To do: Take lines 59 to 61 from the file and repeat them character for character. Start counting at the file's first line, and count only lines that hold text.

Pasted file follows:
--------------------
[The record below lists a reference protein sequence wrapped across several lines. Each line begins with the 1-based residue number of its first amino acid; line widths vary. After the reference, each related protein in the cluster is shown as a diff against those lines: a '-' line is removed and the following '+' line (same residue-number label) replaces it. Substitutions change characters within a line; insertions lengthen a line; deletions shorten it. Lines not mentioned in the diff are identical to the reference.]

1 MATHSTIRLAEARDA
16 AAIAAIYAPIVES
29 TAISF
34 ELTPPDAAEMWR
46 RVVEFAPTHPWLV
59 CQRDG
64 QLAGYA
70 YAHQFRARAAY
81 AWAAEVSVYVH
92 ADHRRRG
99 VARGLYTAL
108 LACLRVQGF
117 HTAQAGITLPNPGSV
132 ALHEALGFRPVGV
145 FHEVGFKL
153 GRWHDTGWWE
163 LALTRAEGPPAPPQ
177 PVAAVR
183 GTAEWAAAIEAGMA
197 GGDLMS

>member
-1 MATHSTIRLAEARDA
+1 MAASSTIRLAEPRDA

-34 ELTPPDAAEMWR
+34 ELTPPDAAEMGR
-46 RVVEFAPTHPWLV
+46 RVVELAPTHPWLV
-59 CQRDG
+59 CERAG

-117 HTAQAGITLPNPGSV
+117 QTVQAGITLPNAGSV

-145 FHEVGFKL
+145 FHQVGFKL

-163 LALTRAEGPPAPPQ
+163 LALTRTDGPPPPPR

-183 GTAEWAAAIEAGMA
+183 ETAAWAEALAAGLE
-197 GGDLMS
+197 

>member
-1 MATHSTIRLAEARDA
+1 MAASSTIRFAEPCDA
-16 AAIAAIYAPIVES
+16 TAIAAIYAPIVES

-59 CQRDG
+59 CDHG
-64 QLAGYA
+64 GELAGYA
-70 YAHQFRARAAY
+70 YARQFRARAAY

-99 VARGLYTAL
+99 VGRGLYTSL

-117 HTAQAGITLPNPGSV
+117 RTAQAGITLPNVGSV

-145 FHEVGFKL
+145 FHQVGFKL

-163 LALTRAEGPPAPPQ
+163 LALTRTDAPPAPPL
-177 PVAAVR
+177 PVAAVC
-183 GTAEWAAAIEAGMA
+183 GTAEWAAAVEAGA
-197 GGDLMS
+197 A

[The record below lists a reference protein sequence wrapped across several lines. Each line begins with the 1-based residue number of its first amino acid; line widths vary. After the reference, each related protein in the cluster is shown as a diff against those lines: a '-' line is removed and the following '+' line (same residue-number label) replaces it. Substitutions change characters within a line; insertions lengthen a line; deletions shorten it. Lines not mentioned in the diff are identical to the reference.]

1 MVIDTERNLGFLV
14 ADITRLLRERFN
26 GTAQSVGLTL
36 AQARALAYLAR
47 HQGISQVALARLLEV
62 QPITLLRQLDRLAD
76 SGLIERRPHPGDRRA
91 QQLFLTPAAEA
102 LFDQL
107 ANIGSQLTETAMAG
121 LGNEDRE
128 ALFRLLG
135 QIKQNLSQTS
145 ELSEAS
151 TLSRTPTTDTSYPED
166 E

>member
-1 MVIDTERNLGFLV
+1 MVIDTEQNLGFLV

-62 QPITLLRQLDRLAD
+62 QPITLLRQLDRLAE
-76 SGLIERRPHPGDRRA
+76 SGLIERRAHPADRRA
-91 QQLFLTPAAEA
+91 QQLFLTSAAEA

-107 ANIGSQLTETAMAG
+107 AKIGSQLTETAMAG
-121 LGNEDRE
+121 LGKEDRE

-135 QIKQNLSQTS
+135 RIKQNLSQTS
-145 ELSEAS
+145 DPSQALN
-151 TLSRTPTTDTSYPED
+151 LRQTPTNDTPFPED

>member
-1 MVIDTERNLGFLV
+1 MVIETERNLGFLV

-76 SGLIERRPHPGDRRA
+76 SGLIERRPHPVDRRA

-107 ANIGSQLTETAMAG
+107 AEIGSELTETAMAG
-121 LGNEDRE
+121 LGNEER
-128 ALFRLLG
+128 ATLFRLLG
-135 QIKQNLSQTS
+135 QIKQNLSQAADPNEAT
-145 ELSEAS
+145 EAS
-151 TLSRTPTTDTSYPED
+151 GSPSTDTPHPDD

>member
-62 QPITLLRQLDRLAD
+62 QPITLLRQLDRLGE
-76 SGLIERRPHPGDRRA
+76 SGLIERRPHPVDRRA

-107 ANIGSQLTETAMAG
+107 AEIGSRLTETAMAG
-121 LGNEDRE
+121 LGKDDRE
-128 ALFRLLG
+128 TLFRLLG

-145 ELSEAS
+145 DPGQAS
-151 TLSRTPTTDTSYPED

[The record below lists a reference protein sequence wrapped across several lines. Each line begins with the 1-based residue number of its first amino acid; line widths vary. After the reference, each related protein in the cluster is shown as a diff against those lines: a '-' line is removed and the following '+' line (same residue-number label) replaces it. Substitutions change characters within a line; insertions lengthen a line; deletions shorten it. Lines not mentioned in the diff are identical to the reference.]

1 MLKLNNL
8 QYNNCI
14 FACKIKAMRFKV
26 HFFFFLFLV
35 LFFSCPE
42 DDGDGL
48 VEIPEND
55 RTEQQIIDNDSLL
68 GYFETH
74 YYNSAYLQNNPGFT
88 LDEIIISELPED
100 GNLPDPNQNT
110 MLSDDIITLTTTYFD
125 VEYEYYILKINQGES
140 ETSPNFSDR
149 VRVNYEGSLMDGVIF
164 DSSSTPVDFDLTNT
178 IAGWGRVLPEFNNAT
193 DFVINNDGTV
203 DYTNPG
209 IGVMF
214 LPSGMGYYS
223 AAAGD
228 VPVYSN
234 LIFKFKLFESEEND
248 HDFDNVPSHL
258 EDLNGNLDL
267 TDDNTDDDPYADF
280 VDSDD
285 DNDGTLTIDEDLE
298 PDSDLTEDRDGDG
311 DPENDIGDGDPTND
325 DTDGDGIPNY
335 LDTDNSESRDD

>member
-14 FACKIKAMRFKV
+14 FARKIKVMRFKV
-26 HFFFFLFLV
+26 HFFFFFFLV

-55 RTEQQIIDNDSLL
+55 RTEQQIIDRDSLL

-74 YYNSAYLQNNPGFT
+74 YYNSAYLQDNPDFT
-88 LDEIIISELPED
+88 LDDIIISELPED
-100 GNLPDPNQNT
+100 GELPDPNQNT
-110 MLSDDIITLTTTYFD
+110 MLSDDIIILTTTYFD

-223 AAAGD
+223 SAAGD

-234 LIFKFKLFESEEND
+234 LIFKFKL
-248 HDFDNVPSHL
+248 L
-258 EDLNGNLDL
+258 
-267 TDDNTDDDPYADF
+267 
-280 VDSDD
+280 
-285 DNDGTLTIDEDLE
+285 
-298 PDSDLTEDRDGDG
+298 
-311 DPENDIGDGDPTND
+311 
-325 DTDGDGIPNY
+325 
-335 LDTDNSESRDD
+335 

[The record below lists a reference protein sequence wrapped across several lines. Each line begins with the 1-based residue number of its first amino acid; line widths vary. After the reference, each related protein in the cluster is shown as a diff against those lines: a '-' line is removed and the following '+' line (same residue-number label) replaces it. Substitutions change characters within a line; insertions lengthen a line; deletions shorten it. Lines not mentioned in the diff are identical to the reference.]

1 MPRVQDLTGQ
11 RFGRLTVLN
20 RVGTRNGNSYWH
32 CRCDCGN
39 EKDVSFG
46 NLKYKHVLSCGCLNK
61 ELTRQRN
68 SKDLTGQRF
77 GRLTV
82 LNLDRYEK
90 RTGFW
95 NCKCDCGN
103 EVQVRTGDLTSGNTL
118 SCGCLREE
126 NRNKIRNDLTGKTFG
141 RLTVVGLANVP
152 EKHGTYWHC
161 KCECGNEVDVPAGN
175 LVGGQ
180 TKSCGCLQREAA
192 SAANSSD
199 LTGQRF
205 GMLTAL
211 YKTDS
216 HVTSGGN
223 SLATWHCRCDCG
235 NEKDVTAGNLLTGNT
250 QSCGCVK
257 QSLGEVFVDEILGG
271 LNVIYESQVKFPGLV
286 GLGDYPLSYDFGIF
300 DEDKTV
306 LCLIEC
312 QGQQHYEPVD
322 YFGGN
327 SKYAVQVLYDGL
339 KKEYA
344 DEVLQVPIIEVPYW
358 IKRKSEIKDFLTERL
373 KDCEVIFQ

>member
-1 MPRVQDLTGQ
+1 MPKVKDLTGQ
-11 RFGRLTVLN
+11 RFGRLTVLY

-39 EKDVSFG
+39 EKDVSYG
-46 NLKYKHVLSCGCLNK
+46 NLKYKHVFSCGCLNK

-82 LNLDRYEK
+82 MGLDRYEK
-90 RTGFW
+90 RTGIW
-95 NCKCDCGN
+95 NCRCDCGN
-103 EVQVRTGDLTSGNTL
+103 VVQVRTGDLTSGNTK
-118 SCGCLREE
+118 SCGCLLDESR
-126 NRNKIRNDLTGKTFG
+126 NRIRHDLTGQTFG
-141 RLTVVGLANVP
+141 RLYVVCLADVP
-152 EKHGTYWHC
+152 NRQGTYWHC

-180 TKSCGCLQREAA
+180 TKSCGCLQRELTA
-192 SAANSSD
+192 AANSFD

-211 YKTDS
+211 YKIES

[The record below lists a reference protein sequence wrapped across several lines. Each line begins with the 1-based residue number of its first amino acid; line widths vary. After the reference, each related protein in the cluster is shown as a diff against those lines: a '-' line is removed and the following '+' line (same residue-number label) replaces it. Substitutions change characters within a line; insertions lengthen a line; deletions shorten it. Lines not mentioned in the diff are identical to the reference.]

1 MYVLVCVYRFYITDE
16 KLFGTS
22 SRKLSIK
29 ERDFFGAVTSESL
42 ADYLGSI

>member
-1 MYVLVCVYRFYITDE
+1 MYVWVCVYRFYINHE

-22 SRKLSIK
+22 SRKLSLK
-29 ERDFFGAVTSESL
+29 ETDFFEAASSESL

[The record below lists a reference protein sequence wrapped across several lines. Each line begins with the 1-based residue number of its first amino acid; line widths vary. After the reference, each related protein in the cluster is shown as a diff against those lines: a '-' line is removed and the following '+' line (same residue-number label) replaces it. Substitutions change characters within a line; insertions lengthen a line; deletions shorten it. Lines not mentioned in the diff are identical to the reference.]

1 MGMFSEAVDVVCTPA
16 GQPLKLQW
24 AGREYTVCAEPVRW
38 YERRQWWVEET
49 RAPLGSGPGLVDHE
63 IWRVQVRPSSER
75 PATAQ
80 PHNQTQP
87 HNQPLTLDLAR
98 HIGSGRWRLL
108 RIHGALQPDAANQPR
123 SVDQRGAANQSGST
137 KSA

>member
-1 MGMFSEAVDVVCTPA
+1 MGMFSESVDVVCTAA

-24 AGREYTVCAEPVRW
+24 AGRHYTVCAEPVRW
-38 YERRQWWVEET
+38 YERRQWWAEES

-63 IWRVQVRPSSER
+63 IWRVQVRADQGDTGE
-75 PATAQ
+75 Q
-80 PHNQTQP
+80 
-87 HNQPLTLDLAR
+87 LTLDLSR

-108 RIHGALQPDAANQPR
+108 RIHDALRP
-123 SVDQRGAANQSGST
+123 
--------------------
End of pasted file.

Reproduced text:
+163 LALTRTDAPPAPPL
-177 PVAAVR
+177 PVAAVC